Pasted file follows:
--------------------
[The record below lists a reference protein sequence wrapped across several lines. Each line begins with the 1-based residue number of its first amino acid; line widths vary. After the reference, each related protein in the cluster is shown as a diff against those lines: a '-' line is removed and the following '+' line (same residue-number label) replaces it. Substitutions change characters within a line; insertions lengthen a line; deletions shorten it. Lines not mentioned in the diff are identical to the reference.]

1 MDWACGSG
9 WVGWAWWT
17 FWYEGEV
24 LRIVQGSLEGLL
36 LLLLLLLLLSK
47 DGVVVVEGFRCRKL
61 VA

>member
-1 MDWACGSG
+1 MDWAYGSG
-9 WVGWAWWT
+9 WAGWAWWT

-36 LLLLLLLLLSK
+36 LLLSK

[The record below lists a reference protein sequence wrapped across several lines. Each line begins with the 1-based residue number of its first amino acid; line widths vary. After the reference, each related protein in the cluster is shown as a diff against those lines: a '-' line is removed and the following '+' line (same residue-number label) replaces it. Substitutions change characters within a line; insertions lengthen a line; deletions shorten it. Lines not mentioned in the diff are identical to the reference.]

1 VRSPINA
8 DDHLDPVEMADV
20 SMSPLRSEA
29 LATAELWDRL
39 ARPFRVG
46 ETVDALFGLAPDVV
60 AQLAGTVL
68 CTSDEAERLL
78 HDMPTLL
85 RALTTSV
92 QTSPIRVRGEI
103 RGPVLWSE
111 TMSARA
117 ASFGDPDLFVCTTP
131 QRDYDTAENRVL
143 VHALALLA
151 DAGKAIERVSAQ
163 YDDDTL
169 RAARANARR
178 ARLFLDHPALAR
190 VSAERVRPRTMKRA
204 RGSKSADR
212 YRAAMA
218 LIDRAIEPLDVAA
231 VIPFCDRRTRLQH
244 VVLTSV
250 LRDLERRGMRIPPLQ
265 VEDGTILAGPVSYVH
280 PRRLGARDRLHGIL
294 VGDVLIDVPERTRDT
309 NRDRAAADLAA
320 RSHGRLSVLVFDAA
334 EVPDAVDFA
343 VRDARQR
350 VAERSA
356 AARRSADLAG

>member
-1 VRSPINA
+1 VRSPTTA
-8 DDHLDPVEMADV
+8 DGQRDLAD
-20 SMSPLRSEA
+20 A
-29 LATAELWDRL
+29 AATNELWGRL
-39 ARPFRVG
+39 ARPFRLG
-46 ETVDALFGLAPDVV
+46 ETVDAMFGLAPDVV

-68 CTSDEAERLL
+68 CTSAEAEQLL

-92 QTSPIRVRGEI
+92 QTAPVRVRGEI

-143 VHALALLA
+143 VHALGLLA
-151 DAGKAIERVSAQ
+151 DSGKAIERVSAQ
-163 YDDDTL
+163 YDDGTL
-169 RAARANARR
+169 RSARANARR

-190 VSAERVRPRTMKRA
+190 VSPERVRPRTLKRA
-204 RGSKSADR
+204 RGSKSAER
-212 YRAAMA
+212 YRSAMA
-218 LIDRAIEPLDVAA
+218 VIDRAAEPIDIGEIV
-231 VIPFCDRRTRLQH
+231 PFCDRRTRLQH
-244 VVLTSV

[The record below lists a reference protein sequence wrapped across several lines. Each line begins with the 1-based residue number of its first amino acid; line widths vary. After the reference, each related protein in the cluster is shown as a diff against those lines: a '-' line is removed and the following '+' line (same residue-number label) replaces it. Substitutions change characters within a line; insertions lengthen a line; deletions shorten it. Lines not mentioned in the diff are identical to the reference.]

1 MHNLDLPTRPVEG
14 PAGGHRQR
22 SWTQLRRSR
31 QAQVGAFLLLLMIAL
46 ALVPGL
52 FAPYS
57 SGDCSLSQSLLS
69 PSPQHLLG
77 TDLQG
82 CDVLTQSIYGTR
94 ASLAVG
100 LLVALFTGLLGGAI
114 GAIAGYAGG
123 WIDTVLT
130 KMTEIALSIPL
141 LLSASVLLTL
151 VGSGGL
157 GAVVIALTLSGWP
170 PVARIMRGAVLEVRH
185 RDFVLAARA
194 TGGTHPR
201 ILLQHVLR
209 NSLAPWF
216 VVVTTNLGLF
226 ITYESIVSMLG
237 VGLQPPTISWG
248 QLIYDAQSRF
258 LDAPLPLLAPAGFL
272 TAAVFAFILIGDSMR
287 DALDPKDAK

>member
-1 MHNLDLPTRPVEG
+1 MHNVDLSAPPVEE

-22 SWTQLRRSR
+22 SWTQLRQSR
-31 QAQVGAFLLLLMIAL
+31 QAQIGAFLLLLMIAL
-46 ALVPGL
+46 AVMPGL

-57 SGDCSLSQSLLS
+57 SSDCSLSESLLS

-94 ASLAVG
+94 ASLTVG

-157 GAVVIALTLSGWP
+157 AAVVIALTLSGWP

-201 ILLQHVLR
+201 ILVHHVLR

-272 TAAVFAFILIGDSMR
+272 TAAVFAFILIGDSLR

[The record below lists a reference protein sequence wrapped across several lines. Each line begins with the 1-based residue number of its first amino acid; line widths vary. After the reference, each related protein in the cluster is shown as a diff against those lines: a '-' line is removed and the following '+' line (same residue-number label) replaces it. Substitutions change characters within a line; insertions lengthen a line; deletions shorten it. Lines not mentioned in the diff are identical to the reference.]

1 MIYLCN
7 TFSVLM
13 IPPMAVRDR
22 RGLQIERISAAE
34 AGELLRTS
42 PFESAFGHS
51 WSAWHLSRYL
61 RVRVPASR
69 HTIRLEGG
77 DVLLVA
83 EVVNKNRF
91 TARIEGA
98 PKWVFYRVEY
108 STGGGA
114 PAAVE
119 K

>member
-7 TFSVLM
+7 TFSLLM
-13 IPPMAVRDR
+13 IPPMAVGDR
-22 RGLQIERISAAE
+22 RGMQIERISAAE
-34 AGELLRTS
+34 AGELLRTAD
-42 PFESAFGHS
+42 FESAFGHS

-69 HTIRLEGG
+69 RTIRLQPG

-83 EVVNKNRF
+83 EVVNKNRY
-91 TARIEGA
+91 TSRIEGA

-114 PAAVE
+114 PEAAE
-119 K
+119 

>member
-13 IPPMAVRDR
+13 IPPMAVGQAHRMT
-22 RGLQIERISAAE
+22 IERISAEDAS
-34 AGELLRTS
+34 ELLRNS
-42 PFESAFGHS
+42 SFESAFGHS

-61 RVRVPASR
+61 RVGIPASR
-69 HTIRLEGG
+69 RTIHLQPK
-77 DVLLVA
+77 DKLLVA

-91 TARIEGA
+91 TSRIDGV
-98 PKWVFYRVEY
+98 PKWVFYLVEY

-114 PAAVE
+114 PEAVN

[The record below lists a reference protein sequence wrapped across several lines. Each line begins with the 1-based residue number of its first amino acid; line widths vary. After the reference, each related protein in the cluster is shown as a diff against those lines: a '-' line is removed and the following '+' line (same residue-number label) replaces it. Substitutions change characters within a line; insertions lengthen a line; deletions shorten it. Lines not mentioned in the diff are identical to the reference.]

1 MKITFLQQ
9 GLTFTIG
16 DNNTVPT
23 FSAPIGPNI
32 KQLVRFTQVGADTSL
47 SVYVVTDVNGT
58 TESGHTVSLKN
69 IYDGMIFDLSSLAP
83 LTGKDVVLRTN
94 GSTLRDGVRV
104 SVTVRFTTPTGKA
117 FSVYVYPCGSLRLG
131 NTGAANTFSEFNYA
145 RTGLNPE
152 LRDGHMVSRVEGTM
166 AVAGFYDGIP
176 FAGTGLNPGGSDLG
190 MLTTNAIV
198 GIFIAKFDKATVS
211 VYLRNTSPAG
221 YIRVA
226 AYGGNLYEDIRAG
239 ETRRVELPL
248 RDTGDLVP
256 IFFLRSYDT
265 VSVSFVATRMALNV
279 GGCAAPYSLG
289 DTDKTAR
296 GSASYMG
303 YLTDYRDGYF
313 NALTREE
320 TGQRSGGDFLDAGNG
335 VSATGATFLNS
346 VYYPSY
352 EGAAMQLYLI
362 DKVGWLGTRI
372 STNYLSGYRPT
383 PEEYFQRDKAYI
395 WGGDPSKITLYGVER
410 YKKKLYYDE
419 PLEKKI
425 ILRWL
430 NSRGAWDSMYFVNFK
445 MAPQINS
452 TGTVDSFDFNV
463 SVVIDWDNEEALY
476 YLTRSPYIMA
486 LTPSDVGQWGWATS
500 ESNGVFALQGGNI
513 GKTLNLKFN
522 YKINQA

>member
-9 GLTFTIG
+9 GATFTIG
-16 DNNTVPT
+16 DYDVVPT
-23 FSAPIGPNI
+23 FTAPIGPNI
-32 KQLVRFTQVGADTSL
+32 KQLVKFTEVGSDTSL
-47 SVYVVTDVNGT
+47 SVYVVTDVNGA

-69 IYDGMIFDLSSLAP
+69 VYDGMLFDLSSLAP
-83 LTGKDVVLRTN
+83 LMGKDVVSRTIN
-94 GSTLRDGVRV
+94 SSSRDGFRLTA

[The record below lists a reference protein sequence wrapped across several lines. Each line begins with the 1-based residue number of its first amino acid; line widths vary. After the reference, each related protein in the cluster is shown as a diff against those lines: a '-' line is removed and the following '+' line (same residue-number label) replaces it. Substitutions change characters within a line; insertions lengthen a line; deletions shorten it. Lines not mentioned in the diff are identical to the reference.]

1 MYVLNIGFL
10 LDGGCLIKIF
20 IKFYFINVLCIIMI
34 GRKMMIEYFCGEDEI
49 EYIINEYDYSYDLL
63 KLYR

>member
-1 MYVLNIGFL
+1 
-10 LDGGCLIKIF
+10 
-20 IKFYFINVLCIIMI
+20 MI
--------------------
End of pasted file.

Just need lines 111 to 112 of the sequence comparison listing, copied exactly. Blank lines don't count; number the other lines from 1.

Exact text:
201 ILLQHVLR
209 NSLAPWF